A tremendous amount of give and take—compromises both large and small—occurs during an average project. If your project office has encountered challenges during the negotiation process, consider these additional strategies as you work to ensure that agreements come out in your favor.
The best negotiations begin with a thorough knowledge of the other party’s needs and limitations. Those responsible for negotiating key issues for the project office are already keenly aware of what their own team requires, where they have flexibility, and where they don’t. Skilled negotiators also understand these same concepts as they apply to the other party. Vendors may have little leeway when it comes to labor fees, for example. Health and life safety regulations may also limit where they can make concessions. If the Project Team tries to make these issues a primary point of negotiation, the discussions probably aren’t going to be fruitful. Focus instead on those matters the other party can and will include in any compromise.
Pinpointing exactly what you hope to get out of the negotiations isn’t truly possible until you have the data to back up your position. Do you know what other providers are charging for similar services or products? Are you familiar with existing supply levels in your region or across those industries that purchase these materials? Have you compiled enough information on existing market pressures to know the average availability and lead time? Asking a provider or collaborator to compromise is best done when you have a deep understanding of what’s reasonable.
Though some negotiations can drag on unexpectedly, beginning the process at the right time is still key. Project teams sometimes want to push negotiations back, perhaps because a later timeframe appears advantageous (availability of labor or materials, expenditure accruals, etc.). This tactic may pay off occasionally but it’s more likely to be a hindrance in the long run. If the other party feels they’re under a time pressure or their team isn’t able to free up the necessary approvers with little notice, your Project Team may find there’s little left to negotiate. Prices can often be more easily adjusted early in the process, when availability can be better matched to the need and early scheduling can secure the most cost-effective resources.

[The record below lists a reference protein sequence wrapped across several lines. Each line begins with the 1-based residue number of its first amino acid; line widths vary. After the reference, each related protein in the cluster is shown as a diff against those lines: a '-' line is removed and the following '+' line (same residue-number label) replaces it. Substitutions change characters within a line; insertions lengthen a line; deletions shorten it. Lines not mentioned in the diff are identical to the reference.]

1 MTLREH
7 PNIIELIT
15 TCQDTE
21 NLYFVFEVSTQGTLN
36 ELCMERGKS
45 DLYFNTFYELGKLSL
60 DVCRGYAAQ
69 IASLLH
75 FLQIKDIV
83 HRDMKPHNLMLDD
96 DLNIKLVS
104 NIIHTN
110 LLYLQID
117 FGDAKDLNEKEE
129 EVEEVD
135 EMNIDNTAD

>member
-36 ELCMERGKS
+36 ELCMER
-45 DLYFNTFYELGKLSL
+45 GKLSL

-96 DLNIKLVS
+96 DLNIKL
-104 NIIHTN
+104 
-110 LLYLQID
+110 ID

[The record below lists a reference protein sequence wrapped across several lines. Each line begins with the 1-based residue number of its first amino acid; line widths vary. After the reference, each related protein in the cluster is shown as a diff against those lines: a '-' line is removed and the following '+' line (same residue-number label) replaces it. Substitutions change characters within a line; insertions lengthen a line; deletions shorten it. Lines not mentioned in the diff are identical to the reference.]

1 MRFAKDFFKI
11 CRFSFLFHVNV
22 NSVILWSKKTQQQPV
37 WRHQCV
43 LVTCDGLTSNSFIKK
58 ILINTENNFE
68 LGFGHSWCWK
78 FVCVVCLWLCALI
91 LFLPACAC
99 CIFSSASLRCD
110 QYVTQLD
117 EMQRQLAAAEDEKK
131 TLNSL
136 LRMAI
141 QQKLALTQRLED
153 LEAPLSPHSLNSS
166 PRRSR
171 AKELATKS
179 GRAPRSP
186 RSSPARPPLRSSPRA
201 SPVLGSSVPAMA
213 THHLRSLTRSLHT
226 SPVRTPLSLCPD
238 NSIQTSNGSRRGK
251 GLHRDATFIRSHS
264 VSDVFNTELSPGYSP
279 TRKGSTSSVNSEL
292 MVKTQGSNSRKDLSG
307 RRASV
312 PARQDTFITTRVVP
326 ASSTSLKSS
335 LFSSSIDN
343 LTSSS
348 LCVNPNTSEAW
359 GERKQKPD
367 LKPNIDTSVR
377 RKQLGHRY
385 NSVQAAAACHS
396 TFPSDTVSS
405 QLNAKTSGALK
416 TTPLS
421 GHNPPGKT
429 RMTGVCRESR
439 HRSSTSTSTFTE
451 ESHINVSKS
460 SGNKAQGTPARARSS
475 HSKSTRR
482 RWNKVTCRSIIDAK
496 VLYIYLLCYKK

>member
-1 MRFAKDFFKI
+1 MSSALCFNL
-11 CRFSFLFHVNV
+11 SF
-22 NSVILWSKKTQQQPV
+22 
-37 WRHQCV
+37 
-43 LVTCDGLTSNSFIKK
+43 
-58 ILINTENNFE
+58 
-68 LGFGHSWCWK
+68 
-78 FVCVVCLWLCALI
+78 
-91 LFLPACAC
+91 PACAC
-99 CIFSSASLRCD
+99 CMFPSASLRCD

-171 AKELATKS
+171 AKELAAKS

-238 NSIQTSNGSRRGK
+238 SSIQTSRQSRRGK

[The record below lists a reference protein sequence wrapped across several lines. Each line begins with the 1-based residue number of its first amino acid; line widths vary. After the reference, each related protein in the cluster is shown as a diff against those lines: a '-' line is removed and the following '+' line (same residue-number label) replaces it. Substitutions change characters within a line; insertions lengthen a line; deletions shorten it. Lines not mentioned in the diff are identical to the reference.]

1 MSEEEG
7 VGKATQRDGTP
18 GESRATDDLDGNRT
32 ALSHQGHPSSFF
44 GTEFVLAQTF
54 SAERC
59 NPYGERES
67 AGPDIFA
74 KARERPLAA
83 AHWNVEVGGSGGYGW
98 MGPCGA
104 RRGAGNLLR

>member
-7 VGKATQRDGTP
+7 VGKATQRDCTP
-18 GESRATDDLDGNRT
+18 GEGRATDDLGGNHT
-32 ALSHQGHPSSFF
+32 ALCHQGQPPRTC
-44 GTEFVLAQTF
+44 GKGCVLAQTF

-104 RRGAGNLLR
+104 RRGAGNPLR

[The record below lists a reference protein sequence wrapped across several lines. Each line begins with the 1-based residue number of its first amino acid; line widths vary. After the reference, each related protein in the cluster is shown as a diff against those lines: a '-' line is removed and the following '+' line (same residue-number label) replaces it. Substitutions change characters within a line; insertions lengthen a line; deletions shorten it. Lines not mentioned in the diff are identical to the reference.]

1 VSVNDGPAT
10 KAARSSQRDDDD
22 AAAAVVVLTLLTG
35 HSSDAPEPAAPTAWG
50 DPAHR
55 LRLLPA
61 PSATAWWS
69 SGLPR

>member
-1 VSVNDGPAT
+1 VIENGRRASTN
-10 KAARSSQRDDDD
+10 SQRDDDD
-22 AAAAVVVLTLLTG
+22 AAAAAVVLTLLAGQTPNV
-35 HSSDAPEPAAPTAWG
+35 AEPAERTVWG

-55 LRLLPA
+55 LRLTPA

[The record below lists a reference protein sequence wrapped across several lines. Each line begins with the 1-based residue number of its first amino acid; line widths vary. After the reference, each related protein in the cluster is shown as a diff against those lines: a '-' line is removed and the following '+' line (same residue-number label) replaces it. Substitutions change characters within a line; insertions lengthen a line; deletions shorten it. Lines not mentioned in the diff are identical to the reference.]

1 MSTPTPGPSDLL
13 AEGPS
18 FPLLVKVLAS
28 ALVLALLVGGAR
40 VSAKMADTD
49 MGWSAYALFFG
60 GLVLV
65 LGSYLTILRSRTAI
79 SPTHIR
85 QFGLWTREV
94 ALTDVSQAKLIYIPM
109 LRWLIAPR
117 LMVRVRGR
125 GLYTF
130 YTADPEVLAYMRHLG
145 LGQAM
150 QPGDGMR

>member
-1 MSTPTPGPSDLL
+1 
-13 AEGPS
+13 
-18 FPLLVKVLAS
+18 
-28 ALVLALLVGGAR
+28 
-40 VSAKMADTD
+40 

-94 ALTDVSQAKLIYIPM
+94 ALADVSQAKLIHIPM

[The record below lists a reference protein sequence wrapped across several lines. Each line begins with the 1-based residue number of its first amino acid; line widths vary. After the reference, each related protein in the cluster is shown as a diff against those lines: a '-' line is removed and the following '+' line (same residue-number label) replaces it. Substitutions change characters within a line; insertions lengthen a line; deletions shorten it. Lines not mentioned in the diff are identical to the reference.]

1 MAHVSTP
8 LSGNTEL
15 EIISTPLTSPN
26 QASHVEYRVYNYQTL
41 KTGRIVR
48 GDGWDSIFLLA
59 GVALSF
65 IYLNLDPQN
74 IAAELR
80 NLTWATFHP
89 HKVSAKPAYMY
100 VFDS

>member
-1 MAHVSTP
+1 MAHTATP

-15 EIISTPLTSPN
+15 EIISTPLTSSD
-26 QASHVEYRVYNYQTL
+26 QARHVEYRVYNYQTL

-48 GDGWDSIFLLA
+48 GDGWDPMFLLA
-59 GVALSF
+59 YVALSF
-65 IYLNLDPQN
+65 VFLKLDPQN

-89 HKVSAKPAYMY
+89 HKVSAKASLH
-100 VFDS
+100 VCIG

Even if several PMP®s are involved in defining the needs and wants of the team, it’s still important to identify one point person in every negotiation. You don’t want the team inadvertently working against itself as the discussions advance, or the other party spending time dealing with the wrong person. Without clear direction around who has the authority to negotiate, multiple PMP®s could be engaging in the conversation, setting different expectations or asking for (and offering) different things. Not only does this scenario look bad—if stakeholders get wind of the issue, they could wonder how well your Project Team is managing its other activities—it’s also counterproductive. It could even make the other party less willing to compromise.
Because negotiations don’t always produce the results you want, PMP®s must have a contingency plan in place in case the final terms aren’t to their liking. This doesn’t mean your team should be ready to break off negotiations and walk away at a moment’s notice. Instead, it represents a practical, real-world view of project execution. There may be times when negotiations don’t deliver the services or materials you want, at the price you want to pay or the timeframe you need. Knowing what other options the team has when it comes to addressing these potential issues will help keep the negotiations on track and the project moving forward.